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“Now, you put camera traps out in remote places and that’s how you see all this imagery of snow leopards and tigers and all sorts of wonderful animals that you would never see any other way,” says Pimm.
Indeed, when the researchers published their findings from Somaliland this March, they decided not to report details about the distributions of most of the species they studied.
“As researchers that are on the ground, it really puts us in a very tough situation,” he says.
But even when researchers manage to collect data on their species of interest, challenges remain.
The next immediate hurdle involves how to communicate research on endangered species to the larger scientific community—or whether to communicate it at all.
New technology is playing an increasing role, too, says Duke University conservation ecologist Stuart Pimm.
Endangered Species Research Paper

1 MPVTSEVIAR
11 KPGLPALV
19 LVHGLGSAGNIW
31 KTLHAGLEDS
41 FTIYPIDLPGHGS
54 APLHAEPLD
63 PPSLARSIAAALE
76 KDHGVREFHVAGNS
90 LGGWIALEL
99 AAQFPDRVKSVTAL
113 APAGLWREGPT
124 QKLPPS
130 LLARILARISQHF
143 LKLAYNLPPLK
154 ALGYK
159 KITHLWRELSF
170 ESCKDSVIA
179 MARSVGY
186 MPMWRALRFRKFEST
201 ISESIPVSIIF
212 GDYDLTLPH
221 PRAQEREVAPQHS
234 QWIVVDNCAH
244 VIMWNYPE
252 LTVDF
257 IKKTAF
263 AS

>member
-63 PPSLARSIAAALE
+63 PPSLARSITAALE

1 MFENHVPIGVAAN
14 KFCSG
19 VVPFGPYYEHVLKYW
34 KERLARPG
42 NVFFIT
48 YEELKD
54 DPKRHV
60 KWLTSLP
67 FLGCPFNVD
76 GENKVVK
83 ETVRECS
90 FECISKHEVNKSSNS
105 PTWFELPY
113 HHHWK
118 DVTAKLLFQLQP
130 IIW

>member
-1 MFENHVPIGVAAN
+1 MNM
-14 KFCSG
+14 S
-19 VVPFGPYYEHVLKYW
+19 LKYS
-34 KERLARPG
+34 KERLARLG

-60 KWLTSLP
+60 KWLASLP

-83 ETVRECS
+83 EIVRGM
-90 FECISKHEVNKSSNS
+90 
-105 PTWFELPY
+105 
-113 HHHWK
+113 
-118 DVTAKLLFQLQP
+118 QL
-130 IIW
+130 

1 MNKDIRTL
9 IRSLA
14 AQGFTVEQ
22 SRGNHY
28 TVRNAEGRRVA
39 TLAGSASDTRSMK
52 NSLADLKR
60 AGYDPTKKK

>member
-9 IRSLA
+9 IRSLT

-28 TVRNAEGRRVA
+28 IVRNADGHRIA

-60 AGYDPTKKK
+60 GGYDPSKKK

Camera traps, for example, are progressing by leaps and bounds as digital cameras replace film ones.Bennett, instead, is working to develop a far less invasive solution: dogs trained to track down the tiger quolls’ scat, which can be analyzed to determine sex, diet, and information about the quolls’ distribution. Bennett’s strategy is just one example of how researchers studying endangered species are coming up with unorthodox solutions to the logistical challenges of tracking or observing organisms that are few and far between.She recently partnered with a search-and-rescue dog trainer to teach volunteer conservation dogs how to locate quoll scat in Great Otway National Park in Victoria. Paul Evangelista, a research ecologist at Colorado State University, came up with his own approach while working in Somaliland, a small breakaway region of Somalia and self-declared state in the Horn of Africa.One option to facilitate the search is to use traps.But traps may injure or at the very least stress the animals—an outcome that researchers are obviously keen to avoid. are just passionate people who are interested in helping the environment,” she says.“We’re not just doing this to publish papers—we’re out here trying to save species, and we just have to be very conscious of who sees that data and who has access to it.”Lindenmayer and Scheele addressed the issue head-on in a paper published last year entitled, simply, “Do Not Publish” (, 30–801).In the paper, the researchers laid out the case for protecting data on critically endangered species, and they proposed an assessment that scientists could use to decide whether they should publish their information in the literature.“It’s quite a specific microhabitat that some of these animals rely on,” says Scheele, “and even just searching for animals can be really damaging.” The resulting quandary of whether or not to publish data on endangered species’ locations pits science’s fundamental need for transparency against the risk of sensitive information falling into the wrong hands.Evangelista says he and his colleagues have sometimes kept sightings of rare organisms “under wraps” because of their concerns about blowing a species’ cover.Somaliland has remote, hazardous regions where directly observing animal populations is very difficult. “I hold a lot of value towards indigenous knowledge, and I was trying to figure out how I could use some of that information to integrate into some of these more computer-based geospatial models,” he says.Evangelista’s team surveyed citizens of Somaliland in 20, asking them whether any of 25 species occurred in their local areas.